Sunday 22 April 2018

A Spell In The Country by Heide Goody and Iain Grant

I always look on it as a treat when a new Goody and Grant book comes out, their own brand of literary insanity never fails to make me laugh from cover to cover. So it's no real surprise that I loved this book.

The story setting is fairly simple, a collection of witches (of varying shades from Good to Wicked) attend a self help style week away in the Lincolnshire countryside. On offer are courses designed to make them better, more proficient and more profitable witches - but, as you would expect, there is a lot more going on under the surface. As always there seems to be so much going on it should be impossible for the authors to pull it all off but, as usual, somehow they do (and they do it well).

The action scenes here are often very frantic but work well and the characters, although it took me a while to remember who was who, were generally fun and ones I hope to see more of in the future.

One character stood out for me though, for sheer comedy gold and that was the imp Jizzimus. Any scene with him in it was guaranteed to have me somewhere between grinning like a loon and maniacal laughter (apart from one, but... SPOILERS!!).

As always, a cracking comedy read from two authors who deserve to be a lot better known

Monday 16 April 2018

The Mermaid's Singing by Val McDermid

I'll be honest, I've been aware of Val McDermid and her books for probably as long as she has been writing them. Her Tony Hill/Carol Jordan series has been one of those I'll ' probably get round to one day'.

That all changed last year when I read a tweet by Val about losing a reader (I'm not going into details here but the reasoning was so ridiculous that really, that reader was probably no great loss). I guess the tweet angered me a little so I decided to redress the balance and have a look at this series.

The first book to feature profiler Tony Hill and D I Carol Jordan is The Mermaid's Singing and, to be fair, it is a brutal piece at times. In the Northern City of Bradfield men are being abducted and then murdered, using medieval style torture machines. The bodies are then dumped in various parts of the city's gay community. The police are at a loss and that is where Dr Hill and his profiling come in.

As I mentioned earlier, this story is brutal at times and the torture devices will make many men squirm but at no point did the violence feel gratuitous. Getting to know the characters of Hill and Jordan was nicely done - the balance of police work and private time, the, I guess obligatory, will they/won't they scenario was handled in a way that kept this reader interested.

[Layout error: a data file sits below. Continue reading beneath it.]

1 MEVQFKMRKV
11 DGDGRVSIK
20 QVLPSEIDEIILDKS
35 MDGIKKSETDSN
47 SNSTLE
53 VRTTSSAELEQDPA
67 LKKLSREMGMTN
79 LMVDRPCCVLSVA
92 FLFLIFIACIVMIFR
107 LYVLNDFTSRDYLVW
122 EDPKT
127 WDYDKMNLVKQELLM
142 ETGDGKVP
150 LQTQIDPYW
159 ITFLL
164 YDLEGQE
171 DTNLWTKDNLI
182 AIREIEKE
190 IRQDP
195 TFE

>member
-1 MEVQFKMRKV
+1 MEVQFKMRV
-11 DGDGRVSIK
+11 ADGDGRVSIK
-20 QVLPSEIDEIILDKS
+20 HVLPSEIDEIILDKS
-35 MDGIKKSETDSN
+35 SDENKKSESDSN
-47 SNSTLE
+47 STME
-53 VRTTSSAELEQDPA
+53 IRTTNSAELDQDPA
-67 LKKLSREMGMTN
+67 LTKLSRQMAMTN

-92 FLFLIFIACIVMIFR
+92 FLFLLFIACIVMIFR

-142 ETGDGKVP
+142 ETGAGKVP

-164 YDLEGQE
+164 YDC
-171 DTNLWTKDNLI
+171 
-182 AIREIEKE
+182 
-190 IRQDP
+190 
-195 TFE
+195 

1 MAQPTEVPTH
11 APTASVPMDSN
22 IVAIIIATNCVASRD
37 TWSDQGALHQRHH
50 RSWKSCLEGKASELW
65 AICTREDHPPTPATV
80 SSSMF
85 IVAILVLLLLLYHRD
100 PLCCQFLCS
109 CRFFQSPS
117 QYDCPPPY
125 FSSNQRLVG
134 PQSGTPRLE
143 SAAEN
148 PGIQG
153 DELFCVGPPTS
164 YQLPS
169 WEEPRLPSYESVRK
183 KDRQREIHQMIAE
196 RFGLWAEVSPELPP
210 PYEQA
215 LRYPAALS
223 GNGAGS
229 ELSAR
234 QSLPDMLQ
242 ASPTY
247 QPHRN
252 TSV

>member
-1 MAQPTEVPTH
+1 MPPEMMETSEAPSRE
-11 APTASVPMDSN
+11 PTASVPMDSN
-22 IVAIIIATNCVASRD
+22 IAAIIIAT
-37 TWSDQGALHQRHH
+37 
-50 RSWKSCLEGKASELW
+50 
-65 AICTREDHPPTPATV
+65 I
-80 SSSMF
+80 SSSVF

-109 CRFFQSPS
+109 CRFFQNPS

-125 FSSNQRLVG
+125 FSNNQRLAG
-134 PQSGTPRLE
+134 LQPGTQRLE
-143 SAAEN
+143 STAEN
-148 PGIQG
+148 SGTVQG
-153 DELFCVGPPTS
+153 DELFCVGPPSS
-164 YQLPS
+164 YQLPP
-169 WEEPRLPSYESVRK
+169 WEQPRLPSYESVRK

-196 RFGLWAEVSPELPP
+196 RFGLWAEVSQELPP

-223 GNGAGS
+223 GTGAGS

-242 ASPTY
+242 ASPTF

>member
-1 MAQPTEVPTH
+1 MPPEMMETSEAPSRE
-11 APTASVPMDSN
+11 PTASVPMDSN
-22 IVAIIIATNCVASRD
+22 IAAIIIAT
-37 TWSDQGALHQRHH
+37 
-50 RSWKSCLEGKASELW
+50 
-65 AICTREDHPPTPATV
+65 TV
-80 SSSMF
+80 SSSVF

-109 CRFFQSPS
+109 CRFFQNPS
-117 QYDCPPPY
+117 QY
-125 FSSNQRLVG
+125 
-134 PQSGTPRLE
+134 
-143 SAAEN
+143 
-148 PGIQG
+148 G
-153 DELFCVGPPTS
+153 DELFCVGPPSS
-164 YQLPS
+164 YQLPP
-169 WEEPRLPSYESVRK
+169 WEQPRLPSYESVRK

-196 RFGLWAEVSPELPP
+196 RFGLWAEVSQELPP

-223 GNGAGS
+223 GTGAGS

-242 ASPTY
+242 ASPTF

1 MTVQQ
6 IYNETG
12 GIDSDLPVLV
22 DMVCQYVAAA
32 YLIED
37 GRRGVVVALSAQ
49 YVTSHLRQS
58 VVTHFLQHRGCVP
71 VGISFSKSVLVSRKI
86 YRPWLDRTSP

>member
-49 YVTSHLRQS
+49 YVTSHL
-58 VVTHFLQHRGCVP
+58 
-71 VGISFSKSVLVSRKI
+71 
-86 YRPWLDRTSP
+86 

And as for the killer, well, that kept me guessing right up to the reveal and I think it's fair to say I never saw that coming!

So, an enjoyable, if unsettling, read and one I'm glad I finally got around to. I may be 20 odd years late to the party but now I'm here, I'm here for the duration - and very much looking forward to it.

Thursday 12 April 2018

If You Go Down To The Woods by Seth C Adams

This reminded me so much of Stephen King's IT at times it was almost like playing 'IT Bingo' (patent pending­čśé).

Outsider kid saves fat kid from beating by bully and henchmen - check

Fat kid introduces Outsider to his coloured friend, also meets 'love internet's - check

Form a gang and hang out together in the woods - check

Gang are bullied - check

Gang have a run in with a supernatural seeming dude, The Collector - check...

I could go on but I'm sure you get my drift. That is not to say I didn't enjoy the book, I really did and I guess that's because it is so well-written. Indeed, the first half of the story, before things kick off is one of the best 'coming of age' pieces I've read in a long while.

After that though, it all gets very busy indeed. The gang find an abandoned car in the woods, in the front, $10 million, in the trunk/boot a dead body.
They hide the money until they can decide what to do with it and at this point The Collector turns up in his long coat and fedora giving them a deadline. "Get me my money or else".

Throw in an out of town gangster, his henchman and a token bent sheriff and things really do not go well for the kids.

A steady start that really rattles up the gears in the second half.

I'm just wondering if the author will resist the temptation to reunite The Outsiders 27 years later to face down The Collector one final time? I hope not, this story deserves to be left where it is, the characters have been through enough in this one long summer